ON THE LAST Friday of each September, the members of Merion Golf Club celebrate Bobby Jones’s ascension — on September 27, 1930, to be exact — from mere golfing legend to American cultural icon. Nestled in its leafy Ardmore enclave, Merion has witnessed much golfing glory through the years: No club has hosted more USGA national championships or been more central to the Jones fable. It was here that Jones, armed with immeasurable talent and a putter named Calamity Jane, walked away from the awards presentation — into retirement, myth and divinity — with his fifth, and final, U.S. Amateur title. With it came the Grand Slam sweep of golf’s four major titles all in the same calendar year — something no one has managed to do since.
So members annually convene to mark the moment. After lunch and a round of foursomes, they change into black tie for a traditional march, led by a bagpiper, out to the first fairway, across Ardmore Avenue, past the plaque on the 11th tee commemorating Jones’s triumph, ending at the spot on the hill where Jones hit his final approach. Champagne is hoisted. The president offers a toast.
Merion’s members are understandably proud of their club, its history, its tradition, and its significance; its wicker-basket flag sticks, its shrubby Scotch broom, its 18th fairway, where with a one-iron Ben Hogan launched one of the most famous shots in golf to propel him toward improbable victory in the 1950 U.S. Open. It’s one of only two clubs in the country anointed National Historic Landmarks, and its premiere East Course, perennially ranked among the world’s finest, is revered. “Acre for acre,” Jack Nicklaus, loser of the ’71 Open in a playoff at Merion, once observed, “it may be the best test of golf in the world.”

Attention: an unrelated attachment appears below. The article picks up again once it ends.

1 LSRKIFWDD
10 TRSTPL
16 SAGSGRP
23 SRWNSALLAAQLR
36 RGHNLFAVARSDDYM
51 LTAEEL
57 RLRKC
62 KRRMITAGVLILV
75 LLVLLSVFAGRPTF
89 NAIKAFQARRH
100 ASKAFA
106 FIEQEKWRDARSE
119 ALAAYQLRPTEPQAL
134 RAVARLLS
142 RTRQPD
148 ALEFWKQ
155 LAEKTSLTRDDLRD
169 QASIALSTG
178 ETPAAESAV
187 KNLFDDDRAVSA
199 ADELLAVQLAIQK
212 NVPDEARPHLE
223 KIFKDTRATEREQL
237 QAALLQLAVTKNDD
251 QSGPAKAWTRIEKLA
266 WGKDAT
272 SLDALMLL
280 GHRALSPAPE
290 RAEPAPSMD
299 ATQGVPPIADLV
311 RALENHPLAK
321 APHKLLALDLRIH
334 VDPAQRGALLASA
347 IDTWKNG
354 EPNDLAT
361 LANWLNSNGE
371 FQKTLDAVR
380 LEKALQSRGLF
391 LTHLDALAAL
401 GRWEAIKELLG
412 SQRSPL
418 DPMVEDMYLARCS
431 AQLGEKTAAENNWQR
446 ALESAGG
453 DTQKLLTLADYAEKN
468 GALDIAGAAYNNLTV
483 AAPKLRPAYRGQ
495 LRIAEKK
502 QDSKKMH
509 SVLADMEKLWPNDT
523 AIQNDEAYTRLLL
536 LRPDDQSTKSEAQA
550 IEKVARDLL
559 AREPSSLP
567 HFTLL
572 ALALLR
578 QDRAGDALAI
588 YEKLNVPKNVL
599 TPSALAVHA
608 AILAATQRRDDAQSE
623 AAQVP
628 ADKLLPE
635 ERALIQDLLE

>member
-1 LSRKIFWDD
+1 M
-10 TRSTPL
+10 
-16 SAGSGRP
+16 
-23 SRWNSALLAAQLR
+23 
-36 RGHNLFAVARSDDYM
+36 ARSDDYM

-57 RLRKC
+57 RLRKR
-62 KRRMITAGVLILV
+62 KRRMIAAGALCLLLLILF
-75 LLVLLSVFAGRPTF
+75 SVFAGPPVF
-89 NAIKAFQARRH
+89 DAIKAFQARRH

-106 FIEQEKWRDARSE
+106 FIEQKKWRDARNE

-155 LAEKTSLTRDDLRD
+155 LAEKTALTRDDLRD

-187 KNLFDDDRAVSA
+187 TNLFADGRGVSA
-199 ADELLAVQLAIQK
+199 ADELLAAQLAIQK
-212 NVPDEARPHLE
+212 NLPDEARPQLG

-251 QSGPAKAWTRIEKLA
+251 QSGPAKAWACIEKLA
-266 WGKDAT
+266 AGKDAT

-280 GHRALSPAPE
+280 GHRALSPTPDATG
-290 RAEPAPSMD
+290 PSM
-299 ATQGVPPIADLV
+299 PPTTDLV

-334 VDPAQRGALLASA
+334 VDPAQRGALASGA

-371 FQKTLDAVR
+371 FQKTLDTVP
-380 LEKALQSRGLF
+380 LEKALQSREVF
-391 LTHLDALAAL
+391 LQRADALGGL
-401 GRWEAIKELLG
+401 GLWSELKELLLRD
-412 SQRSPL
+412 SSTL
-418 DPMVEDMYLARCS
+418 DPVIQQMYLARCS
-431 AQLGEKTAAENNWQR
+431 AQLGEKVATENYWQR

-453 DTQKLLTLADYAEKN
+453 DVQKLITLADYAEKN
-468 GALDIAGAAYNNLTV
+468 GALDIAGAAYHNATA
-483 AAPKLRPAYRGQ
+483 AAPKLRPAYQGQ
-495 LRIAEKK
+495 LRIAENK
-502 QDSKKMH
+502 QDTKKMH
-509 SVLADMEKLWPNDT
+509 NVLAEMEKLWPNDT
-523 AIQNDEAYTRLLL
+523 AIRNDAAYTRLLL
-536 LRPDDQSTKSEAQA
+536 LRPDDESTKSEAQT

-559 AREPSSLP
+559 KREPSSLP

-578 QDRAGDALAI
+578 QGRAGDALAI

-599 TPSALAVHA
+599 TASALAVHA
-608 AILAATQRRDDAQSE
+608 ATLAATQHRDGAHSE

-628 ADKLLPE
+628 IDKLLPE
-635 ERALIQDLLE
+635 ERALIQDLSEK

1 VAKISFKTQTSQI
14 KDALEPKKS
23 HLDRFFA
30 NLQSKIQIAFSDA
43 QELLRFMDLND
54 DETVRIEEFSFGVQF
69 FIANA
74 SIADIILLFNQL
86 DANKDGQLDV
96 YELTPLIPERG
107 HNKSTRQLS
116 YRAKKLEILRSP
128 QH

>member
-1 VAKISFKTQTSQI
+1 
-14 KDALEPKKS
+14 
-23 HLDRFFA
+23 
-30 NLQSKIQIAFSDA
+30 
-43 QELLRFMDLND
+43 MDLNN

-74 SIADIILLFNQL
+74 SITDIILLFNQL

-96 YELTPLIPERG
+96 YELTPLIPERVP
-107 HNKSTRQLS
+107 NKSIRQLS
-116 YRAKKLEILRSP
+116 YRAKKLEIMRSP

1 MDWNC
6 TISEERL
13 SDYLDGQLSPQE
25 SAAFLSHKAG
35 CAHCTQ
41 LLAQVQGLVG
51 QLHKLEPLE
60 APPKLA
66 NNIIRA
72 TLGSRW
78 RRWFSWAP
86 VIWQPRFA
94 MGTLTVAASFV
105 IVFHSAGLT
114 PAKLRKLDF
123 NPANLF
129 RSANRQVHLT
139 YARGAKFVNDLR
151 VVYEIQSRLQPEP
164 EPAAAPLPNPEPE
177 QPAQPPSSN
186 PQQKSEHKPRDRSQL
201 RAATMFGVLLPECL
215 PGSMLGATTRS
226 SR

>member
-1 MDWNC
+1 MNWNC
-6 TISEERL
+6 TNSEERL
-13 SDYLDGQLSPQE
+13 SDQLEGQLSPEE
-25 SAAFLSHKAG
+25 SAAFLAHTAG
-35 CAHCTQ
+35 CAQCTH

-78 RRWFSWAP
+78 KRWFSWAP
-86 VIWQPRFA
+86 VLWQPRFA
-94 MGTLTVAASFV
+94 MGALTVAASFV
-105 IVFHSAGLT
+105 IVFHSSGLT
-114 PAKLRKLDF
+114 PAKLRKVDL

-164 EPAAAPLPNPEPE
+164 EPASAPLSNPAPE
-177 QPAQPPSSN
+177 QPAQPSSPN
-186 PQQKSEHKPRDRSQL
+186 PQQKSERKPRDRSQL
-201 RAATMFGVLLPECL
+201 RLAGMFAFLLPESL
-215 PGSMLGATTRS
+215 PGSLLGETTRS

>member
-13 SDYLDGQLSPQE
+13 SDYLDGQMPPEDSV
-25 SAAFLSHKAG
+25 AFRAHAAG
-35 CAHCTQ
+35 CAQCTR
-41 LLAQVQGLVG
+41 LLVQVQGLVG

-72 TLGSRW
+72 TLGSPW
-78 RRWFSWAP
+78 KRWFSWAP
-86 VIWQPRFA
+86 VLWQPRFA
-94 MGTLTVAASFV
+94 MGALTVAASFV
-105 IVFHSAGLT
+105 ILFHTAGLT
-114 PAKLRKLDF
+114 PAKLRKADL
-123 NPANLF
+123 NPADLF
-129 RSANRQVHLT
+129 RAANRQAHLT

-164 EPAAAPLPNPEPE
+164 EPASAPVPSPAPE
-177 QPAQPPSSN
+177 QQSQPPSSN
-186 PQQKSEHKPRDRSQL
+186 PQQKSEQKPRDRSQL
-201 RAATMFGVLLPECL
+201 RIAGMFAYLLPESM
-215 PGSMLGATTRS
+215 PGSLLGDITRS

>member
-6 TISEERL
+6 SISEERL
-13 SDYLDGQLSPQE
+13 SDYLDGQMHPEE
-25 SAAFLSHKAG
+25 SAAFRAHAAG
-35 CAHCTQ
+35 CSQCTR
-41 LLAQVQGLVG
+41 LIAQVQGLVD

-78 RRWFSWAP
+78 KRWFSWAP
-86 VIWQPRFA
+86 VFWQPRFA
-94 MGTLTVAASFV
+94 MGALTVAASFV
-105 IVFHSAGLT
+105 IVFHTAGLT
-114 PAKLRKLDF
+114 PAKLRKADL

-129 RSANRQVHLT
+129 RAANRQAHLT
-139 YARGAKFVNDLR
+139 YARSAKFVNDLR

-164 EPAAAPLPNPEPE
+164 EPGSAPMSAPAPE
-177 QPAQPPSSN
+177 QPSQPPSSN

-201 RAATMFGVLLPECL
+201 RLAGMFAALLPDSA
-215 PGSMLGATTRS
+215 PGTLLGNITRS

But after the 1981 U.S. Open — Merion’s fourth — there seemed to be a sense that there wasn’t enough of that acreage to ever lure back the game’s topmost road show, and the estimated $50 million-plus it can infuse into the local economy. By modern championship standards, Merion was simply too short, its infrastructure too compact, to accommodate professional golf’s crowds, corporate hospitality tents, and everything else that goes into such an extravaganza.
Which is why the Jones celebration held in 2002 was so important. David Fay, the executive director of the United States Golf Association (USGA), which puts on the Open, was coming. Fay doesn’t choose Open sites — that’s done by a championship committee — but his voice carries weight. And the course was looking better than it had in years.
Still, Fay concedes, “It really wasn’t on our radar.” But as he walked around the course that day six years ago, Fay liked the landscape. A lot. “It’s not like there was a revelation that day where the skies opened,” he says. “But my eyes saw something.”